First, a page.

By unveiling on Monday a “new” health-care proposal little different from the congressional plans, the president displayed a remarkable ability to ignore clear and overwhelming public opposition to this approach. Ten major polls taken in the past month show that an average of only 38.2 percent of respondents support the plans, while an average of 52.5 percent oppose them.
Today there's a big healthcare summit in Washington -- never before has so much brainpower been assembled since Pauly Shore dined alone. Republicans and Democrats gathered together for an extensive photo op to prove to the American people that Republicans and Democrats could gather together and disagree.

I certainly see why Obama's trying to push it through pell-mell. History has taught us that huge monstrous pork entitlement programs never go away and the founder gets credit. FDR initiated Social Security and is widely praised for it despite the fact it's a ponzi scheme little different than Bernie Madoff's. LBJ started Medicare and even though it's bankrupting us, no one blames LBJ. So he likely figures once this gets into law it'll work out because, really, no one cares about that Bermuda Triangle of government "waste, fraud and abuse". Medicare is overripe with all three but there's no outcry because once you get the public hooked on a system that relies on future generations, it's very hard to wean off.

February 24, 2010

What Thomas Sowell Won't Address

Generally I'm a big fan of economist/columnist Thomas Sowell, but I really don't get this piece on the bank crisis. Or rather, I understand what he's saying but wish he would address derivatives, credit default swaps and any of the financial instruments that greatly magnified the effect of the housing bust. He writes:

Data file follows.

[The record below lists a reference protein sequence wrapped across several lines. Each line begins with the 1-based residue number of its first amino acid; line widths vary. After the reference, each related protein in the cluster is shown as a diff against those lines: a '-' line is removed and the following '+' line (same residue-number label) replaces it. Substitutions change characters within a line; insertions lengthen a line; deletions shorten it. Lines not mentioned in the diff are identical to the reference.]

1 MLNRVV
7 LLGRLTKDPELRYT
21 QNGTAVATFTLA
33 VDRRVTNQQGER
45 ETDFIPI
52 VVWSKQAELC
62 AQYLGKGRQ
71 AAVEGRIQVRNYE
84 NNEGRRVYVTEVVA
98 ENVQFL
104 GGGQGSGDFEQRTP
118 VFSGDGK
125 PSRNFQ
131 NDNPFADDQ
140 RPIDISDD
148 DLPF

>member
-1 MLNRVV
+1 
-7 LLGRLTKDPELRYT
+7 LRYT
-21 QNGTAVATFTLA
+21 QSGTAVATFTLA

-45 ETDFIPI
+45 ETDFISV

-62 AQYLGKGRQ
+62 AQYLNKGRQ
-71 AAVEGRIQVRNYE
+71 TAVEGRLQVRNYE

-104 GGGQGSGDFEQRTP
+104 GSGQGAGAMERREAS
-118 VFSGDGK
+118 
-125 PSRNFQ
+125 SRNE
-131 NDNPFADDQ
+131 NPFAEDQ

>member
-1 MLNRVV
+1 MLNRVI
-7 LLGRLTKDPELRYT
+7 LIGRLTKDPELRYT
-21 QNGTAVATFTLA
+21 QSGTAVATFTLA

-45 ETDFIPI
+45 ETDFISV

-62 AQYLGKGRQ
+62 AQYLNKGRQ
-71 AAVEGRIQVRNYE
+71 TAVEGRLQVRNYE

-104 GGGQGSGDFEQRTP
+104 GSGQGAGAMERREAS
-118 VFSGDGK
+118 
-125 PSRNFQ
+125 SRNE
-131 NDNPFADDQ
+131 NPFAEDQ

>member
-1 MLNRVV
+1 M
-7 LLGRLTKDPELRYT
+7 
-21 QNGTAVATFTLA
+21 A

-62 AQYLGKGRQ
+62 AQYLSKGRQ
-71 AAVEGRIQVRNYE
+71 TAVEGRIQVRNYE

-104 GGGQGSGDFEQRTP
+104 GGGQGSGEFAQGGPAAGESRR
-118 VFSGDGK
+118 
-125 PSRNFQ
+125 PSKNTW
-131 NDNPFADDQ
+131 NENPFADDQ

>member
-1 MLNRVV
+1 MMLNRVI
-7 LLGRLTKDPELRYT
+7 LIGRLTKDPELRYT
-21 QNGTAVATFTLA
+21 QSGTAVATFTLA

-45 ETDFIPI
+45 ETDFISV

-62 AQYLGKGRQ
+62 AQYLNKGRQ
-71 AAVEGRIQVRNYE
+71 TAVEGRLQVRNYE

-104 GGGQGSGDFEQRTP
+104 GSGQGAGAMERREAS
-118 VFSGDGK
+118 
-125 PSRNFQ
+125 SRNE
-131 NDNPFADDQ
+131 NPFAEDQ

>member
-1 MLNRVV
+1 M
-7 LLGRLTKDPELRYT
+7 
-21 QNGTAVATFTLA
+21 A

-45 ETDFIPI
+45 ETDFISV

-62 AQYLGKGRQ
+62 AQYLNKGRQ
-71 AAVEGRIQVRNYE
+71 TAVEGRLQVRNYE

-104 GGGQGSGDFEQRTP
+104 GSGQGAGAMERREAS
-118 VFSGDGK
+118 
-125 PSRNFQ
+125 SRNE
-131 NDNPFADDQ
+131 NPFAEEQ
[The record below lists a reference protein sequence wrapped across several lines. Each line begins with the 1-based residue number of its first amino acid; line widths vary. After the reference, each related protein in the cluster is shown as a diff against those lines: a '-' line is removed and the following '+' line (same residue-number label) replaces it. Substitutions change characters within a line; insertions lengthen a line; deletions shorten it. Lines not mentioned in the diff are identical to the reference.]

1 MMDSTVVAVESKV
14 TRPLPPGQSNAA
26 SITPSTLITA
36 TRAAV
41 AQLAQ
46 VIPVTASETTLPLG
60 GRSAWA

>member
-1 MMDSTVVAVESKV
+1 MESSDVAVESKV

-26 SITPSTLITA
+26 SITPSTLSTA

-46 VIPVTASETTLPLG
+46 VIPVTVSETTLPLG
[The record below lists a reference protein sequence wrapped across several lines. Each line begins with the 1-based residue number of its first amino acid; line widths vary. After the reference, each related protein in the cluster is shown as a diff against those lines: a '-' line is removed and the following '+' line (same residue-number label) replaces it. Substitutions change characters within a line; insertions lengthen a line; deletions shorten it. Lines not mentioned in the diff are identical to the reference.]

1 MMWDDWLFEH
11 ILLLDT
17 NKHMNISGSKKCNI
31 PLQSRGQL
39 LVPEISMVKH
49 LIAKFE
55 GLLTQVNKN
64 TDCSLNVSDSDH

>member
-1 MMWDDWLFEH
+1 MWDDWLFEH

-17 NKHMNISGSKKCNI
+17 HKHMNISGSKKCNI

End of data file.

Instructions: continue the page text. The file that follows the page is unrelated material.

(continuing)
Take Wall Street “greed.” Is there any evidence that people in Wall Street were any less interested in making money during all the decades and generations when investments in housing were among the safest investments around? If their greed did not bring on an economic disaster before, why would it bring it on now?
My response: Because they had new financial instruments! If there was a nuclear war with unimaginable damage - would someone say afterwards, "Take human nature's propensity for war. Is there any evidence that people in the past were any more interested in war than us? If war before did not bring about such widespread death, why would it bring it on now?" It's true human nature doesn't change, but the technology available to do damage has greatly increased. A housing bust is to what actually happened as a fist fight is to semi-automatic gun fight. It's disappointing that Sowell doesn't seem to address this (nor does he apparently in his book, from what I can recall from checking the index).

The bottom line is that busts and booms happen in every asset class be it gold, oil, housing or ... tulips. That's the nature of capitalism. So the question becomes why does a relatively modest 5% foreclosure rate bring the world economy to its knees? I think it's because of the magnifier effect of banks who stupidly made bets that housing would never go down.